By Sue Corbett Judith Newman Marisa Laudadio
August 06, 2007 12:00 PM

A Glorious End for the Potter Books

HARRY POTTER AND THE DEATHLY HALLOWS
by J. K. Rowling |

REVIEWED BY SUE CORBETT

CRITIC’S CHOICE

NOVEL

Rowling doesn’t want anyone spoiling the plot of her wildly successful epic, but she’s quite the tease herself, having whipped readers into an anxious frenzy by dropping hints about characters biting the dust in Deathly Hallows. And boy, do they ever. The first death comes in chapter one, and the final body count is high. Harry is in peril from the beginning, with Death Eaters swarming the skies as he’s about to turn 17. The plot careens nearly nonstop from one scrape to the next—it may be some of the most exhausting fiction ever put to page. But it’s also exhilarating, and a must-read for those with nagging questions about Snape’s true nature, Dumbledore’s childhood and all else Hogwartian. There are surprising revelations. Dudley Dursley, for instance, proves himself human: Seeing Harry for presumably the last time, he thanks him for saving his life. In the end, there is the expected clash of titanic proportions and an epilogue set in the future that, mercifully, leaves us knowing the fate of some witches and wizards we’ve come to love. Worth the wait? It is indeed.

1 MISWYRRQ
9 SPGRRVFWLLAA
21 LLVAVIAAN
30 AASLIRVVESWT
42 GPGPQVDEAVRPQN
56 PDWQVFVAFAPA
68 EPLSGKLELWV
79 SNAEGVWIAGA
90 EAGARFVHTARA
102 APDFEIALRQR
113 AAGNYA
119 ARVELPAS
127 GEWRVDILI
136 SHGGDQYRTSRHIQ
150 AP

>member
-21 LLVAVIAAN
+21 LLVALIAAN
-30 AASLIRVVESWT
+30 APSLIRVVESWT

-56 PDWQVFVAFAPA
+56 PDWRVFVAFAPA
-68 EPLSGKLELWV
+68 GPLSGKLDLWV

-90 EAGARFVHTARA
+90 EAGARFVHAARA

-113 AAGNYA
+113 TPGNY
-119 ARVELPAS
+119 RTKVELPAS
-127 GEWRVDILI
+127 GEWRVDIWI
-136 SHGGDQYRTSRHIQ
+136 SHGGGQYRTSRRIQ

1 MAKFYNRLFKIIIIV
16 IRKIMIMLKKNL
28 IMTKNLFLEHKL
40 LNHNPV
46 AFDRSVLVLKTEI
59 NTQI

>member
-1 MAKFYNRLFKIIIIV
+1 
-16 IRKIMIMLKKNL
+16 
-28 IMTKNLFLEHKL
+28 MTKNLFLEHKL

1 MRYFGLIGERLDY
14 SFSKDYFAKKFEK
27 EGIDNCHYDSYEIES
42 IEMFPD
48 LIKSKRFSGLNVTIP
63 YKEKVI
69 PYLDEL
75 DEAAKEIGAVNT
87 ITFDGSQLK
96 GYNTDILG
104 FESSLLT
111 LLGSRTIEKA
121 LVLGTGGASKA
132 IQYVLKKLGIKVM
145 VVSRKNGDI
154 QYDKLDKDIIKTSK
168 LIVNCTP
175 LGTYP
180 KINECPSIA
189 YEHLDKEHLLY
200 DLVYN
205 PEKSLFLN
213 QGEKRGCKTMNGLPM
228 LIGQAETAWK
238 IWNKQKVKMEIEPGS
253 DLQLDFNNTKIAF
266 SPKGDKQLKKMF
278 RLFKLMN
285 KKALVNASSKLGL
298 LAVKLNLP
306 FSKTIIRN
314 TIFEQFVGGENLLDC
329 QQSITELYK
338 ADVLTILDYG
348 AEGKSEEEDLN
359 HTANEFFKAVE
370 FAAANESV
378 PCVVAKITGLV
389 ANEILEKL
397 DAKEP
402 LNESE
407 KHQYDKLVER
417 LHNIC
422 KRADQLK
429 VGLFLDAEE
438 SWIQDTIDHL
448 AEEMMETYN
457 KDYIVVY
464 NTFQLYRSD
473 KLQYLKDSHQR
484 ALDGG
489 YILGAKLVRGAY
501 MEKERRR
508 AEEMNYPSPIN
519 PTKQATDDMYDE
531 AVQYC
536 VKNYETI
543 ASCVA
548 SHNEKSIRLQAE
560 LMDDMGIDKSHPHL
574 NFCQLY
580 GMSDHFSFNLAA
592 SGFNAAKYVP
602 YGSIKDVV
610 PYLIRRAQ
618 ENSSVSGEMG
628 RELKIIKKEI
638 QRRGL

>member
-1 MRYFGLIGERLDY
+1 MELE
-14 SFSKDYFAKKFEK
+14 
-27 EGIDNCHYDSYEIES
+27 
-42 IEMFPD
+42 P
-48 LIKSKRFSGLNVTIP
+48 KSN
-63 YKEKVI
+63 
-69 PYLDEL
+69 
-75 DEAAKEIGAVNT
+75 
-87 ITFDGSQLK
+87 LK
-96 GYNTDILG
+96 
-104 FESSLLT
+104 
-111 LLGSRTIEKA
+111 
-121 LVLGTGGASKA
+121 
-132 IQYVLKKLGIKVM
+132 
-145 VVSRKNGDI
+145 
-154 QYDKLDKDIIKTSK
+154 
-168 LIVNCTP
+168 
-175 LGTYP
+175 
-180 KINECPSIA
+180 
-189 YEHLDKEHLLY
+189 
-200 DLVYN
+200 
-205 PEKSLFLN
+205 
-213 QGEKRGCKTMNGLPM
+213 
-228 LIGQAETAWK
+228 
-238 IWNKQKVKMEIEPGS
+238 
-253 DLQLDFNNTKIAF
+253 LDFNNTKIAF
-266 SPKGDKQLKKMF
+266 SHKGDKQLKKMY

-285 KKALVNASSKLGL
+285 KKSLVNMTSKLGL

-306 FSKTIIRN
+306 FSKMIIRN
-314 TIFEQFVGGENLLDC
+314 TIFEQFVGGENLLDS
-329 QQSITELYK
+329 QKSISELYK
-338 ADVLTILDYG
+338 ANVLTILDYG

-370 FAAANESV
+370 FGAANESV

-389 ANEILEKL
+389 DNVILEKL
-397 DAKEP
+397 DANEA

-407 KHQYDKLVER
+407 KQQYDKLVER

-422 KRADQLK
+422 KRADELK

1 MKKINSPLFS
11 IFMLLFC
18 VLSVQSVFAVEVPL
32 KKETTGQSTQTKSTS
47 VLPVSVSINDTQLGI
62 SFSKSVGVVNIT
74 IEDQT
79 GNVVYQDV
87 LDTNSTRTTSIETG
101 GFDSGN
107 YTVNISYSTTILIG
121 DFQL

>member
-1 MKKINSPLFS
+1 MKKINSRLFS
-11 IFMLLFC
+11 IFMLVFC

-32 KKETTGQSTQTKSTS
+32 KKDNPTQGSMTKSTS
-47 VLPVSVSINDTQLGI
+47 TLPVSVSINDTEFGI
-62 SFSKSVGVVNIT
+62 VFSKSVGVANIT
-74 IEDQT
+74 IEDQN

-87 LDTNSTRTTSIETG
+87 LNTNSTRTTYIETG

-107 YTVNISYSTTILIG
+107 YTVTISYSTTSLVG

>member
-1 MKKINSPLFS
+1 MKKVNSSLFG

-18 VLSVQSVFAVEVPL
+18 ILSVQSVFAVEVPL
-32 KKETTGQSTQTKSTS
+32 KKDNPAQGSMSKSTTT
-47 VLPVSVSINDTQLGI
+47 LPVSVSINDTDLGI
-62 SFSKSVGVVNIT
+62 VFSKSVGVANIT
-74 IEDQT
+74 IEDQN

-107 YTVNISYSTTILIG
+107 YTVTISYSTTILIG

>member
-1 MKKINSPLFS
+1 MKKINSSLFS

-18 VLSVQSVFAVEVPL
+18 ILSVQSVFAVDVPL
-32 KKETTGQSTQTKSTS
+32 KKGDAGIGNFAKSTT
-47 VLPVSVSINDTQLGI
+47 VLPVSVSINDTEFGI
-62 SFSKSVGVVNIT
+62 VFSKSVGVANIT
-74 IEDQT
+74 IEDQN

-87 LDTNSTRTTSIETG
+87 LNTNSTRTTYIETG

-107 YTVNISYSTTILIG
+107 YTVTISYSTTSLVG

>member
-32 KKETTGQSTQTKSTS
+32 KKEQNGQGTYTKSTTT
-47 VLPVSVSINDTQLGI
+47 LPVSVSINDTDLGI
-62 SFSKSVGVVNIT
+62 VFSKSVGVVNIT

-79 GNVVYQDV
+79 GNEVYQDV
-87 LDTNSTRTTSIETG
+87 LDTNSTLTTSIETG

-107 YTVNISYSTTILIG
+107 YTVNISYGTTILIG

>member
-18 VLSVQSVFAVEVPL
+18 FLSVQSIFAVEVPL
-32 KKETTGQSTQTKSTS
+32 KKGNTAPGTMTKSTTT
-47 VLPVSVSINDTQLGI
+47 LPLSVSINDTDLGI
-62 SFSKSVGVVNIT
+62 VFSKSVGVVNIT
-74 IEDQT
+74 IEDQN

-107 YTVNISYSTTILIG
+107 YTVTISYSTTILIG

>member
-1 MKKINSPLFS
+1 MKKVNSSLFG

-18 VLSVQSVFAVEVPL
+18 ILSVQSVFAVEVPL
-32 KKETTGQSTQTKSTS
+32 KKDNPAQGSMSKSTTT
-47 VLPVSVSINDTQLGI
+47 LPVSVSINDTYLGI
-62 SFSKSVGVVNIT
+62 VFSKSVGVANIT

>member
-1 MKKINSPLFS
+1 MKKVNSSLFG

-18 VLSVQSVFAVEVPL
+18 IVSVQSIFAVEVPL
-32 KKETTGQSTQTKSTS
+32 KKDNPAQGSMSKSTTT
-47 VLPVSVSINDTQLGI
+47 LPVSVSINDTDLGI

Uncommon Arrangements
by Katie Roiphe |

REVIEWED BY JUDITH NEWMAN

NON-FICTION

How did they have the nerve? That is just one of the questions raised in this riveting look at the unconventional unions of seven London literary couples in the early 1900s—but it’s a good one. For those who think the pleasant blandness of monogamy is key to marital contentment, Roiphe’s couples—including Clive and Vanessa Bell and the philandering H.G. Wells and his wife—make us think again. Maybe the soul needs storms as well as sunshine. But if most of these pairs were, as Wells put it, “in revolt against the… sexual codes of the day,” they were still children of Victorians, pulled by propriety. And it is here Roiphe does a masterful job, explicating often contradictory, outrageous behavior. Strange but true: This account of intellectuals and their lofty couplings may be the year’s best beach read.

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